The Chronicle of Philanthropy pointed to a report by The Economist on research showing that public recognition may motivate donors to give bigger gifts.
Dan Ariely of Duke University, Anat Bracha of Tel Aviv University, and Stephan Meier of Columbia University sought, through experiments, to test the importance of image motivation, as well as to gain insights into how different motivating factors interact. Their results, which they report in a new paper, suggest that image motivation matters a lot, at least in the laboratory.
I’m not sure how comfortable I am with the conclusions drawn here. It seems to suggest nonprofits should do more public exposure of gifts to get donors to give more. It feels downright manipulative.
I’m a purist and would love to believe that donors give altruistically. But even I check donor lists to see where my name lines up with people I know. And as fundraisers, I think it’s important to keep informed on this research and keep wrestling with how it should or shouldn’t impact our work.
Would you help me? Read the article and read “What Makes People Give?” in last March’s New York Times. (The NYT’s piece is quite long but good.)
Then use the comments section here to let me know what you think.
- Is this research helpful or does it harm our field?
- Will it lead to donor manipulation?
- Or will it simply help us care for the friends of our nonprofits more in keeping with how they really want to be cared for?
Marc, I am bothered and challenged by this. Because I work for a church, I am especially confounded. We have spent a lot of time taking DOWN plaques because we believe that it is counterproductive to spiritual growth to “shout from the mountaintops” about people’s gifts. At the same time, they are giving other places with GIANT recognitions. This is a dilemma I struggle with every day.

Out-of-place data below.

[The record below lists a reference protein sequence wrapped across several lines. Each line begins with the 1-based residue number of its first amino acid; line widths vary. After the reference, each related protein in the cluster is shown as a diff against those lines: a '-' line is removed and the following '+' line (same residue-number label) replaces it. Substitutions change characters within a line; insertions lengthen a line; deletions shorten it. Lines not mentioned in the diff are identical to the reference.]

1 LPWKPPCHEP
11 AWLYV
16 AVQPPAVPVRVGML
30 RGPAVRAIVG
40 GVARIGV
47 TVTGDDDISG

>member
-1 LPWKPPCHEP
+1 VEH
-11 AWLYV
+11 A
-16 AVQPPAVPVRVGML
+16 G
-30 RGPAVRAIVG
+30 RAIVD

Thanks Anne. That’s so true. I remember pastoring a church and getting a huge gift in the offering. My fundraising experience told me to pick up the phone and thank the donor. My pastoral experience cautioned me that she saw her gift as a gift to God, not our church.
P.S. I ended up calling and saying, “Congratulations!!” She laughed and said, “What for.” To which I replied, “I don’t know. But by the size of the gift in yesterday’s offering, I figure there must be something pretty big going on!” 🙂
Ultimately, people give because of the way it makes them feel, so if donors feel even *better* seeing their names on a plaque, where’s the harm?
Of course, we should always consider the norms of the group — if members of your church frown on public recognition, it’s probably not the right thing to do.
Marc – I’m a huge believer in any work that can be done to better our understanding of people on a human level. There are many types of people in the beautiful world of ours. And we have to work as hard as humanly possible to understand them so that more money can be driven to causes that make the world a better place.
Our work in the not-for-profit sector has shown that how donors are treated when they make a gift makes a HUGE difference in subsequent gifts. We’ve also found that the best way to figure out how to make this difference is to ask them how they want to be “thanked”. For some, it IS a huge sign on the facade of a building, or a plaque on a wall. For others, it might be having dinner with the doctor doing the work they are funding. I think at the most fundamental level, we have to realize it is about “them”, and not about “us”.
Lastly, to beat an already dead horse: if we can learn one thing about the Obama campaign, it’s that when you turn “your story” into “their story”, that’s when the magic happens.
I feel much more comfortable with this if it’s about helping us thank donors in the way they want to be thanked. THAT I can support!
Having read the original article in the Economist I find the conclusions entirely believable. While we want to believe the best of people, the general public has a “what’s in it for me” attitude. The authors, Ariely and Bracha, are merely reporting the results of their research. Their research does answer one age-old question, “if giving is altruistically motivated, why don’t more people give anonymously?” Yes, the results are bothersome. Yes, I would rather think that we all would be motivated to give out of the goodness of our hearts. But is that reality? Apparantly not.